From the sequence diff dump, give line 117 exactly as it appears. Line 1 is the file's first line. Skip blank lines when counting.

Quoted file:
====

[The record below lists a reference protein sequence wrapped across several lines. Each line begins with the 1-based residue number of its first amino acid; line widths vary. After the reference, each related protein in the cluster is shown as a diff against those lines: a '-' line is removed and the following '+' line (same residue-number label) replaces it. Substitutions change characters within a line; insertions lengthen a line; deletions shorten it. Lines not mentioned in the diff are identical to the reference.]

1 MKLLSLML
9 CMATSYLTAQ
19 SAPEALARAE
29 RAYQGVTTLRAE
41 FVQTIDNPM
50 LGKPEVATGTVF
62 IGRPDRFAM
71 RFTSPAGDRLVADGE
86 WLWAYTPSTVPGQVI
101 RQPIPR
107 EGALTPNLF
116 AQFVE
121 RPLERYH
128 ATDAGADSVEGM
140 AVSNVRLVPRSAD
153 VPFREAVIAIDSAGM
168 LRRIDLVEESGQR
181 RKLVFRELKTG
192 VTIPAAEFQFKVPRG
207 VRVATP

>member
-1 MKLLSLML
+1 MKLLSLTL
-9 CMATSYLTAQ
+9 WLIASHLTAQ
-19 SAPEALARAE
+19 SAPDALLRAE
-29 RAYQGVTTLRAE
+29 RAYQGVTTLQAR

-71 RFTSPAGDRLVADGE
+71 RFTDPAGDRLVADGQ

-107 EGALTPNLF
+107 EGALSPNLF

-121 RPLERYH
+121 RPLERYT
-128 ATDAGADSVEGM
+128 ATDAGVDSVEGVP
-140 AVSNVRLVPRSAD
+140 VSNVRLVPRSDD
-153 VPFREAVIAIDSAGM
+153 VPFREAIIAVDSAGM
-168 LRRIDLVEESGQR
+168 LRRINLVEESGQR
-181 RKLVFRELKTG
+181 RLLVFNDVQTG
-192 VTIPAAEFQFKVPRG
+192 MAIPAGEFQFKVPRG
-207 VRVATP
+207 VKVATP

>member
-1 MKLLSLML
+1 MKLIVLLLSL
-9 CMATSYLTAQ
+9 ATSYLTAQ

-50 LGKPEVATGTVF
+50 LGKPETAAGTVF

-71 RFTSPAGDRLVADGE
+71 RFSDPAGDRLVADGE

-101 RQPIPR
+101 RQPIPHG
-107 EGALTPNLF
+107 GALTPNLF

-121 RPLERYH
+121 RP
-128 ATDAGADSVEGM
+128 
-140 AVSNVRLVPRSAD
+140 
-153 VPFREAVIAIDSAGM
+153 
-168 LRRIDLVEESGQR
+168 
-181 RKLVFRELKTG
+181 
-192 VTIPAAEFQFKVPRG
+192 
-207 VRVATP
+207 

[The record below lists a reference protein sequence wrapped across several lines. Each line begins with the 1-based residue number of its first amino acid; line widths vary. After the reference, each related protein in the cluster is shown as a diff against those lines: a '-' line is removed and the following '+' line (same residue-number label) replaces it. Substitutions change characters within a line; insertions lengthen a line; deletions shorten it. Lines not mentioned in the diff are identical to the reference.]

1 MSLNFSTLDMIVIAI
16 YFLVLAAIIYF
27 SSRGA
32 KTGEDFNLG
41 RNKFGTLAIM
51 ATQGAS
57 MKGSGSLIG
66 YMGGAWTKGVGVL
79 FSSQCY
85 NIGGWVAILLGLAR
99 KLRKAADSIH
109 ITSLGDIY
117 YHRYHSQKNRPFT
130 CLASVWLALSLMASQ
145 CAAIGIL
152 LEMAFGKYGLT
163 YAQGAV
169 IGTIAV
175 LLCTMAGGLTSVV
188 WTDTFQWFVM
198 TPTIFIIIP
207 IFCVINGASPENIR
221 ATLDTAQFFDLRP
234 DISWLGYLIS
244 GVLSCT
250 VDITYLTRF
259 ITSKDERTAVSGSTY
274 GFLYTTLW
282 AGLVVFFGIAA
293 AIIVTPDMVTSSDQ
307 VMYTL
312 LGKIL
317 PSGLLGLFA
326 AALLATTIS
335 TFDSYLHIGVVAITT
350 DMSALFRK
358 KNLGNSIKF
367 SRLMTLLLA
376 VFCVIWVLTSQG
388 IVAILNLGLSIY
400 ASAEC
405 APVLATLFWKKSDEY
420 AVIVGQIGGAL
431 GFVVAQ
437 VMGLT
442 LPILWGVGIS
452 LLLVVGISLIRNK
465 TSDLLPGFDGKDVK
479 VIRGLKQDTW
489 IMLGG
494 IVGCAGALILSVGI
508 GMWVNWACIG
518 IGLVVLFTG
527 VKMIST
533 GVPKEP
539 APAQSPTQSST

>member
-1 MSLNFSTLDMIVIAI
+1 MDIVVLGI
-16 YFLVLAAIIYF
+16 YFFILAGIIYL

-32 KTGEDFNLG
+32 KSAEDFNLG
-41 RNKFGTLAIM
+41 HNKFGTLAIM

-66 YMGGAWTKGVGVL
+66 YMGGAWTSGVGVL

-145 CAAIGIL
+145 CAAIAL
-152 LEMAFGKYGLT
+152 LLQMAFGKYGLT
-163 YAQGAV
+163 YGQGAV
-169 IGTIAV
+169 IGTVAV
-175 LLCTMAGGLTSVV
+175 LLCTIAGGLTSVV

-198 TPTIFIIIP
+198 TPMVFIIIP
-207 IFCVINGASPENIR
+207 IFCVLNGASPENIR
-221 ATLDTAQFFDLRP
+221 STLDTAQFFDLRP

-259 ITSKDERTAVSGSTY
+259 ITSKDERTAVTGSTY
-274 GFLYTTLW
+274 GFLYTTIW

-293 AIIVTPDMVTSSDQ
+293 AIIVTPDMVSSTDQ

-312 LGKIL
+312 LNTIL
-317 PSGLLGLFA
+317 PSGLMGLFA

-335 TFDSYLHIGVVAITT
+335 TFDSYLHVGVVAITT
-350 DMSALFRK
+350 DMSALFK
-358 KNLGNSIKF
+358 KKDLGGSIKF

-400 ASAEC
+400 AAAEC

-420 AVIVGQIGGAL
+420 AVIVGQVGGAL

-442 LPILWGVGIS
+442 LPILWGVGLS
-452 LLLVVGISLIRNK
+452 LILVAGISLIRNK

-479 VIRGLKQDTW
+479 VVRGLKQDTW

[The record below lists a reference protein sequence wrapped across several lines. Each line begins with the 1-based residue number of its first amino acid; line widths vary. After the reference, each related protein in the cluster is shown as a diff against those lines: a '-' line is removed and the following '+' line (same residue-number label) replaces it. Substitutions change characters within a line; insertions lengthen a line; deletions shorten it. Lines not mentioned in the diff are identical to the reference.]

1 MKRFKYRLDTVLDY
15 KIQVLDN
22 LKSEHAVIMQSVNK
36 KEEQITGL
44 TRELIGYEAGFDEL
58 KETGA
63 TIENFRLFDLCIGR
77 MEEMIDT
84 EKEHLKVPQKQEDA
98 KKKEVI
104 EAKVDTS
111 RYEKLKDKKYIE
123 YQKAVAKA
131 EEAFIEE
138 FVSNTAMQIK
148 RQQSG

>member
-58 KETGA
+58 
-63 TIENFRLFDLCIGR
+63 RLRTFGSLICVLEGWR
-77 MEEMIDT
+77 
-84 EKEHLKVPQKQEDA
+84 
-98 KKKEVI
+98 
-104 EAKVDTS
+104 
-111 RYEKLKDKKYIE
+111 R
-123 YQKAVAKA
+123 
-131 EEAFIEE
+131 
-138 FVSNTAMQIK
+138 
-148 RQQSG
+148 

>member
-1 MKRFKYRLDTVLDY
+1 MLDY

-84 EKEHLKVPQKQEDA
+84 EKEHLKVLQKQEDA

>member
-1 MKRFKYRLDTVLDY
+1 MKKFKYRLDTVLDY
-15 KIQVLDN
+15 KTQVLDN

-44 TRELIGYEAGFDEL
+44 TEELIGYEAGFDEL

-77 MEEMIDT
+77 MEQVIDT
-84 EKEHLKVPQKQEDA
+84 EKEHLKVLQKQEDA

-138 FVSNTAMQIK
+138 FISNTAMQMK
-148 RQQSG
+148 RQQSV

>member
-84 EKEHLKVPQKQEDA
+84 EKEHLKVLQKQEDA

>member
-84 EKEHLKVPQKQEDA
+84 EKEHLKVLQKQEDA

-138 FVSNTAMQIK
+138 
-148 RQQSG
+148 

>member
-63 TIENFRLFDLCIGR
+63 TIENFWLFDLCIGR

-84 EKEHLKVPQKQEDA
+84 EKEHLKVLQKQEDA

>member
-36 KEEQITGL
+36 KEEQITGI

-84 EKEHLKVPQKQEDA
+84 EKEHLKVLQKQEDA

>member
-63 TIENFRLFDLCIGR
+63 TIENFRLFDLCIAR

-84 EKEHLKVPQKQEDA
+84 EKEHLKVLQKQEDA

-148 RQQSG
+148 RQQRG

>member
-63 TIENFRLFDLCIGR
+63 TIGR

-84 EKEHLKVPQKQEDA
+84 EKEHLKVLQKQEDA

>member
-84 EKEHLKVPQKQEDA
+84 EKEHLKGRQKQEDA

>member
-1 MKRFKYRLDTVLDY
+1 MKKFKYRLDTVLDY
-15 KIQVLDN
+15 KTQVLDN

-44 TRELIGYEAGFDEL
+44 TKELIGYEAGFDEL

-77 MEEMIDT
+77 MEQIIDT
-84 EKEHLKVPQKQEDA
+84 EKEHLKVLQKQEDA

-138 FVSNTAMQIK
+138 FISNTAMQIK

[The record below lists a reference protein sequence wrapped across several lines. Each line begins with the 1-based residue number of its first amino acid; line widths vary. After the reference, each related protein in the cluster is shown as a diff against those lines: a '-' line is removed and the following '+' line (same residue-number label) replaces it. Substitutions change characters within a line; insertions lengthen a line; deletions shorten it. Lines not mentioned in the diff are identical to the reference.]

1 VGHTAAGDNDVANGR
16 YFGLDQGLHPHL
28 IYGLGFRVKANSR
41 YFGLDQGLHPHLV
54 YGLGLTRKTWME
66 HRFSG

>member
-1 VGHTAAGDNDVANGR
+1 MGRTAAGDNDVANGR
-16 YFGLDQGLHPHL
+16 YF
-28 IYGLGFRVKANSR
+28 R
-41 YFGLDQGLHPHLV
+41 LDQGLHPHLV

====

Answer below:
358 KNLGNSIKF